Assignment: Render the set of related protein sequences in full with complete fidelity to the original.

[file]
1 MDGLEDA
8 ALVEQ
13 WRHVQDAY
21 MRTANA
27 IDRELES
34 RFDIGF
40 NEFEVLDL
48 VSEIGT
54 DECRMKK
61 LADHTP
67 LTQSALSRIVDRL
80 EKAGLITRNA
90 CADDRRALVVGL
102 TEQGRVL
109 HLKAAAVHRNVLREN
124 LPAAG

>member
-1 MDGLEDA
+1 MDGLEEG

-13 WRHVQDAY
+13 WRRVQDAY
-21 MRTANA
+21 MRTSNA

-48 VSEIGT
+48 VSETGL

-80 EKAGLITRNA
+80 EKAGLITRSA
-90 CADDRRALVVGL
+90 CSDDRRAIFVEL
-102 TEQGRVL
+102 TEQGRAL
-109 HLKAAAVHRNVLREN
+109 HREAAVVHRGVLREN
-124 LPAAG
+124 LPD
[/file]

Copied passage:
1 MDGLEDA
8 ALVEQ
13 WRHVQDAY
21 MRTANA
27 IDRELES
34 RFDIGF
40 NEFEVLDL
48 VSEIGT
54 DECRMKK
61 LADHTP
67 LTQSALSRIVDRL
80 EKAGLITRNA
90 CADDRRALVVGL
102 TEQGRVL
109 HLKAAAVHRNVLREN
124 LPAAG

>member
-1 MDGLEDA
+1 MDGLEEG

-13 WRHVQDAY
+13 WRRVQDAY
-21 MRTANA
+21 MRTSNA

-48 VSEIGT
+48 VSETGL

-80 EKAGLITRNA
+80 EKAGLITRSA
-90 CADDRRALVVGL
+90 CSDDRRAIFVEL
-102 TEQGRVL
+102 TEQGRAL
-109 HLKAAAVHRNVLREN
+109 HREAAVVHRGVLREN
-124 LPAAG
+124 LPD